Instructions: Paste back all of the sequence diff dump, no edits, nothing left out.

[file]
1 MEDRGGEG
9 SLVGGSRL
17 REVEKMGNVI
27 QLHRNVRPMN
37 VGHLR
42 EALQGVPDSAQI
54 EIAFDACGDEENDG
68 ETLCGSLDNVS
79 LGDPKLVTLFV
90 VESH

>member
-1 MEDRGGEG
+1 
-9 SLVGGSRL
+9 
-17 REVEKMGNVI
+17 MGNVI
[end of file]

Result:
1 MEDRGGEG
9 SLVGGSRL
17 REVEKMGNVI
27 QLHRNVRPMN
37 VGHLR
42 EALQGVPDSAQI
54 EIAFDACGDEENDG
68 ETLCGSLDNVS
79 LGDPKLVTLFV
90 VESH

>member
-1 MEDRGGEG
+1 
-9 SLVGGSRL
+9 
-17 REVEKMGNVI
+17 MGNVI